It should be appreciated that although the ring portion 74 in the preferred embodiment as shown in FIGS. 2, 3 and 4 is pivotally connected directly to the lower mold 42, the invention is not meant to be so limited and alternate configurations may be used. For example, FIGS. 2, 3 and 4 may be modified such that the ring portions 74 are unattached to the lower mold 42 and may move in and out of engagement with the glass sheet G via an actuating mechanism (not shown). In addition, the ring portion 74 may be mounted on the upper mold 40 in a manner similar to that disclosed in U.S. Pat. No. 4,501,603 to Frank et al, which teachings are hereby incorporated by reference.
Referring to FIG. 5, a conventional mold configuration 98 used to shape glass sheets to deep wrap configurations includes a stationary central portion 100 and pivoting wing sections 102 which rotate about hinge 104. When these outer wing sections 102 are in a down and open non-pressing configuration and the hot glass sheet G is deposited thereon prior to press bending, the glass sheet G begins to sag under the force of gravity. In particular, the glass sheet assumes a reverse configuration 106 over the hinge 104 across the entire width of the glass sheet along the line between the stationary center portion 100 and the pivoting wing portions 102. When the outer wing portions 102 are pivoted upwardly by actuator 108 to press the glass sheet G against a complementing upper full surface press face of an upper mold (not shown) such as that shown in FIGS. 3 and 4, it is difficult to completely remove any optical distortion caused by the reverse curvature configuration resulting from the initial sagging of the glass sheet on the lower mold 98.
Referring to FIGS. 3 and 4, the extended wing portions 72 of the present invention support the glass sheet G in a manner that limits the amount of reverse curvature the glass sheet can assume due to the initial sag bending of the glass sheet after being deposited on the lower mold 42. In particular, the wing sections 72 extend nearly to the outer perimeter of the final glass shape configuration so that only an outer peripheral portion of the glass sheet G extends initially unsupported from the mold 42 and is susceptible to sag that would result in optical defects. As a result, since there is less unsupported overhang, there is less sag in the glass sheet about its unsupported perimeter and thus less severe reverse curvature. During pressing, the ring sections 74 pivot upwardly as shown in FIG. 4 to lift the peripheral portions of the heat softened glass sheet G and those portions of the glass sheet supported by wing portions 72 into engagement with the shaping surface 44 of the upper mold 40. In this fashion, there is minimal optical distortion caused by reverse sag configurations at the hinge point of the pivoting ring section 74 and no distortion in the major viewing area of the glass sheet G.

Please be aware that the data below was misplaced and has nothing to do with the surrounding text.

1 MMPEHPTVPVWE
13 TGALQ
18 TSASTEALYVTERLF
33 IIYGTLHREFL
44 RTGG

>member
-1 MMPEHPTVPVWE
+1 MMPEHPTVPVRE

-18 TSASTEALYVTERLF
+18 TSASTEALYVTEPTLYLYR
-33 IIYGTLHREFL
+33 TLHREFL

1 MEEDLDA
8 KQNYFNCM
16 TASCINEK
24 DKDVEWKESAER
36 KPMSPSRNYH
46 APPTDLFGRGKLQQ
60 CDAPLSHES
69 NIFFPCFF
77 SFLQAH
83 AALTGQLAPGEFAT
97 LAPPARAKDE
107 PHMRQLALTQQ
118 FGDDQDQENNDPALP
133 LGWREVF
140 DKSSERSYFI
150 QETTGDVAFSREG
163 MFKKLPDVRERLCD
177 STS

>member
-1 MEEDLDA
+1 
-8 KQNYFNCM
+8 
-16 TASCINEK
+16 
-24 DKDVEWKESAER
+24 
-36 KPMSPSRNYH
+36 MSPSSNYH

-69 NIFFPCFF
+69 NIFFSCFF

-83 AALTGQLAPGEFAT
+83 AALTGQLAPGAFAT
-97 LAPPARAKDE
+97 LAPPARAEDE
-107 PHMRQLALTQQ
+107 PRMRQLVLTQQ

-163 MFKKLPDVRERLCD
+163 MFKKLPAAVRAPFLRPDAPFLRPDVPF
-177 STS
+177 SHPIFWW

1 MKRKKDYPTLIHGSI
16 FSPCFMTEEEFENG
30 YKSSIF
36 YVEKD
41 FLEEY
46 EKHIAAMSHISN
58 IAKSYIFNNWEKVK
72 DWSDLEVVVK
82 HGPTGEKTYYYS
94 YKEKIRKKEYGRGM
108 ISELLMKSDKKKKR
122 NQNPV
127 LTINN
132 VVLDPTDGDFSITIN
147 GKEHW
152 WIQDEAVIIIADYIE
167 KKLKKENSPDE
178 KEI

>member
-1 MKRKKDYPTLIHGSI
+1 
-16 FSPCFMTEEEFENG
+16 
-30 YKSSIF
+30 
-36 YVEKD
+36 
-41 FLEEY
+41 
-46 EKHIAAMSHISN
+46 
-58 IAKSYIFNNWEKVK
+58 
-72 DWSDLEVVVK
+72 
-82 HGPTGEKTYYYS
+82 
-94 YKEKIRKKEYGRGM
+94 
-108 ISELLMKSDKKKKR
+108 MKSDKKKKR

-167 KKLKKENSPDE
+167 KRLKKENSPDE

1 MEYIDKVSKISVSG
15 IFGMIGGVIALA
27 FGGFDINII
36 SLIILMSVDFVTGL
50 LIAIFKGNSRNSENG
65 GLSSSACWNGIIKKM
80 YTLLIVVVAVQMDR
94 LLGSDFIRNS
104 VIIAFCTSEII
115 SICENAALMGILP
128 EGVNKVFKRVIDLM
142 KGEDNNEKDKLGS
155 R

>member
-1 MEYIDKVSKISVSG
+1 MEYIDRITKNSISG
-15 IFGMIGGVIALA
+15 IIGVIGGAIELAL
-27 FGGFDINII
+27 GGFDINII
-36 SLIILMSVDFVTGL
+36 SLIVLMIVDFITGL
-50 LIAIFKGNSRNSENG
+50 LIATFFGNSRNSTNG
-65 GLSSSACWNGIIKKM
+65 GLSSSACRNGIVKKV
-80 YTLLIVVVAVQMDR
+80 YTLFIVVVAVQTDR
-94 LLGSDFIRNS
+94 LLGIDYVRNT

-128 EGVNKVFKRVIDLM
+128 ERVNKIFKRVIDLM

Referring to FIG. 1 after shaping, the upper mold 40 holds the heat softened glass sheet thereagainst by vacuum while the molds 40 and 42 separate to allow tempering ring 108 to be positioned beneath the upper vacuum mold 40. The vacuum is terminated and the shaped glass sheet G is deposited on the tempering ring 108 and removed to the cooling station 22 for subsequent processing. Plenum 110 and nozzles 112 direct cooling fluid at the major surface of the shaped glass sheet G to impart a temper.
The form of the invention shown and described in this disclosure represents an illustrative preferred embodiment of the apparatus containing the present invention. It is understood that various changes may be made without departing from the gist of the invention as defined in the claimed subject matter which follows.
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|U.S. Classification||65/106, 65/290, 65/104, 65/273, 196/125, 65/291|
|Cooperative Classification||C03B23/0305, C03B23/0302, Y02P40/57, C03B40/005, C03B2225/02|
|European Classification||C03B40/00F, C03B23/03B, C03B23/03C|
|Jan 5, 1987||AS||Assignment|
Owner name: PPG INDUSTRIES, INC., PITTSBURGH, PA., A CORP OF P
Free format text: ASSIGNMENT OF ASSIGNORS INTEREST.;ASSIGNORS:CLAASSEN, GEORGE R.;KARLO, RUDOLPH A.;POSNEY, RICHARD V.;REEL/FRAME:004673/0634;SIGNING DATES FROM 19861229 TO 19861230
|Sep 16, 1991||FPAY||Fee payment|
Year of fee payment: 4
|Sep 23, 1995||FPAY||Fee payment|
Year of fee payment: 8
|Feb 9, 1999||AS||Assignment|
Owner name: PPG INDUSTRIES OHIO, INC., OHIO
Free format text: ASSIGNMENT OF ASSIGNORS INTEREST;ASSIGNOR:PPG INDUSTRIES, INC.;REEL/FRAME:009737/0591
Effective date: 19990204
|Nov 23, 1999||REMI||Maintenance fee reminder mailed|
|Apr 30, 2000||LAPS||Lapse for failure to pay maintenance fees|
|Jul 11, 2000||FP||Expired due to failure to pay maintenance fee|
Effective date: 20000503
|Mar 24, 2014||AS||Assignment|
Owner name: PPG INDUSTRIES OHIO, INC., OHIO
Free format text: CORRECTIVE ASSIGNMENT TO CORRECT INCORRECT PROPERTY NUMBERS 08/666726;08/942182;08/984387;08/990890;5645767;5698141;5723072;5744070;5753146;5783116;5808063;5811034 PREVIOUSLY RECORDED ON REEL 009737 FRAME 0591. ASSIGNOR(S) HEREBY CONFIRMS THE ASSIGNMENT;ASSIGNOR:PPG INDUSTRIES, INC.;REEL/FRAME:032513/0174
Effective date: 19990204